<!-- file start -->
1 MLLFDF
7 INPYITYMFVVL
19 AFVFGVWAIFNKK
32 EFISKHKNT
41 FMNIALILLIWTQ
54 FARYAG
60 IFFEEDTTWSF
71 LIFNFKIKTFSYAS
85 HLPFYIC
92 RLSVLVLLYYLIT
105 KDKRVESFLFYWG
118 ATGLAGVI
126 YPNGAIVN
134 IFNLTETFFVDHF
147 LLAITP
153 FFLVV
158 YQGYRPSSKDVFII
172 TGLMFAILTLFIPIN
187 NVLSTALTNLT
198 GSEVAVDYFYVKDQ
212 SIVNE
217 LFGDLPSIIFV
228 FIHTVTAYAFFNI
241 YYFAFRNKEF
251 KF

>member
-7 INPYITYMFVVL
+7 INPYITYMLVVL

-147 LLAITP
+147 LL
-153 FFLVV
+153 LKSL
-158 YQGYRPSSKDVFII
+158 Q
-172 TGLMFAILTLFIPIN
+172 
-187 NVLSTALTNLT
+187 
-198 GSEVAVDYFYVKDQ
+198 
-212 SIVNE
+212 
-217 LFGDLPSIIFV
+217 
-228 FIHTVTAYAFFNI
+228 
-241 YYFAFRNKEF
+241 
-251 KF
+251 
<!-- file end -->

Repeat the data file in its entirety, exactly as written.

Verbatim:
1 MLLFDF
7 INPYITYMFVVL
19 AFVFGVWAIFNKK
32 EFISKHKNT
41 FMNIALILLIWTQ
54 FARYAG
60 IFFEEDTTWSF
71 LIFNFKIKTFSYAS
85 HLPFYIC
92 RLSVLVLLYYLIT
105 KDKRVESFLFYWG
118 ATGLAGVI
126 YPNGAIVN
134 IFNLTETFFVDHF
147 LLAITP
153 FFLVV
158 YQGYRPSSKDVFII
172 TGLMFAILTLFIPIN
187 NVLSTALTNLT
198 GSEVAVDYFYVKDQ
212 SIVNE
217 LFGDLPSIIFV
228 FIHTVTAYAFFNI
241 YYFAFRNKEF
251 KF

>member
-7 INPYITYMFVVL
+7 INPYITYMLVVL

-147 LLAITP
+147 LL
-153 FFLVV
+153 LKSL
-158 YQGYRPSSKDVFII
+158 Q
-172 TGLMFAILTLFIPIN
+172 
-187 NVLSTALTNLT
+187 
-198 GSEVAVDYFYVKDQ
+198 
-212 SIVNE
+212 
-217 LFGDLPSIIFV
+217 
-228 FIHTVTAYAFFNI
+228 
-241 YYFAFRNKEF
+241 
-251 KF
+251 